Investigating the Performance Effects of UK Mergers and Acquisitions: An Accounting Data Study
Seddon, Jessica (2012) Investigating the Performance Effects of UK Mergers and Acquisitions: An Accounting Data Study. [Dissertation (University of Nottingham only)] (Unpublished)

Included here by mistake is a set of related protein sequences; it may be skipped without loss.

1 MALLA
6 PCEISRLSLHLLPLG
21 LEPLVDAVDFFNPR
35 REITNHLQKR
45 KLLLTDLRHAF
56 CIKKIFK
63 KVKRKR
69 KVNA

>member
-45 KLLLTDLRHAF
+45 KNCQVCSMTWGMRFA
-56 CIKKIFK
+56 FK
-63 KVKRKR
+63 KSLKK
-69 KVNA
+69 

This paper employs an accounting-data based study in order to empirically investigate the relationship between mergers and acquisitions and the resulting performance effects on firms in the UK. Particular attention is given to the impact of the relatedness, or unrelatedness of the combining firms’ business activities and industries. The main findings of this empirical investigation were that on average both the target and acquiring firms experience gains after merging, and that these gains were of comparable amounts for both firms. The gains were observed to increase over time, at least up until a three-year period after the merger was undertaken. It was found that whilst the acquiring firm initially reaped the lion’s share of these gains, after two years the target was the predominant beneficiary. The investigation illustrated that the relatedness of the two firms’ business activities, as determined by their four-digit SIC codes, had a more significant and greater positive impact on the resulting performance effects experienced by the target firm, than those experienced by the acquiring firm.
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